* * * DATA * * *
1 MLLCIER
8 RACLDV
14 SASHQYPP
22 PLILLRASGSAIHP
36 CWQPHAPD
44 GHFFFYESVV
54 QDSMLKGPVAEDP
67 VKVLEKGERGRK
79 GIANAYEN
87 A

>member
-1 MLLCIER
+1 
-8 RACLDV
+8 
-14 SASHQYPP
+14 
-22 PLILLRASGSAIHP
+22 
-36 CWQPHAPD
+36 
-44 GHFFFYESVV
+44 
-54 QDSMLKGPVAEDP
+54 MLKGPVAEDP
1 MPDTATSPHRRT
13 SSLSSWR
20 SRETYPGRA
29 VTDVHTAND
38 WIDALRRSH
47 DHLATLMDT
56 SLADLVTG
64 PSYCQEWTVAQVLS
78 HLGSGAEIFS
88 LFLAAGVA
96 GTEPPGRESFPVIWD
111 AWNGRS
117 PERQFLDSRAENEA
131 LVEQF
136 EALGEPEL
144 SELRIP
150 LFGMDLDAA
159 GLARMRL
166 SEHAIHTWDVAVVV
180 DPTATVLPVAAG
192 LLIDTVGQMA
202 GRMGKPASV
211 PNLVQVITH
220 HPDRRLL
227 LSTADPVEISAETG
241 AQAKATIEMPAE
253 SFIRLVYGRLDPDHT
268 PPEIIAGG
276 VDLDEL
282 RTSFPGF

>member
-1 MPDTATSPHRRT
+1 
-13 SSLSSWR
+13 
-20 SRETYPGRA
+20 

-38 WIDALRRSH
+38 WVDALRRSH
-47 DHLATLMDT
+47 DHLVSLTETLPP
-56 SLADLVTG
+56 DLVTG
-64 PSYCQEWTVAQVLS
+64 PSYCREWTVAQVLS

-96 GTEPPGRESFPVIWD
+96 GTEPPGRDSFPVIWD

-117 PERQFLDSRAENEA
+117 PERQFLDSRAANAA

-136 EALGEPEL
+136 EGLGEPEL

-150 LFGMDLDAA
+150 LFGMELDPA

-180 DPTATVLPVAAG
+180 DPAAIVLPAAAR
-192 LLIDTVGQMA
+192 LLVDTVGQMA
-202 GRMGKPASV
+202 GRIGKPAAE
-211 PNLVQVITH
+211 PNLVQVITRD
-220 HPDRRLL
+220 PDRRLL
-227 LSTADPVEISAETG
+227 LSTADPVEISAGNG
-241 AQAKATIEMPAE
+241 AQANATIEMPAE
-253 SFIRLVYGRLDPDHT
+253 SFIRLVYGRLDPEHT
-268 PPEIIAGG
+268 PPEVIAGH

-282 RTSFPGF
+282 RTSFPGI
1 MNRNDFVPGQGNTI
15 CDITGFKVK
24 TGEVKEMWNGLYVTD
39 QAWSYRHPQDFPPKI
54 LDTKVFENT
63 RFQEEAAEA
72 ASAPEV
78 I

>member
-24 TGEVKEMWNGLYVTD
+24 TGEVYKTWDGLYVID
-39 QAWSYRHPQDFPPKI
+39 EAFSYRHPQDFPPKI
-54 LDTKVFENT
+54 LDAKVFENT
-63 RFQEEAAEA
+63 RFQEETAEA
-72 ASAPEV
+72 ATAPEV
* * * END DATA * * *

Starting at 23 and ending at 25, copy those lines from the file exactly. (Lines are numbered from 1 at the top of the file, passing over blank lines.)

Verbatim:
+44 
-54 QDSMLKGPVAEDP
+54 MLKGPVAEDP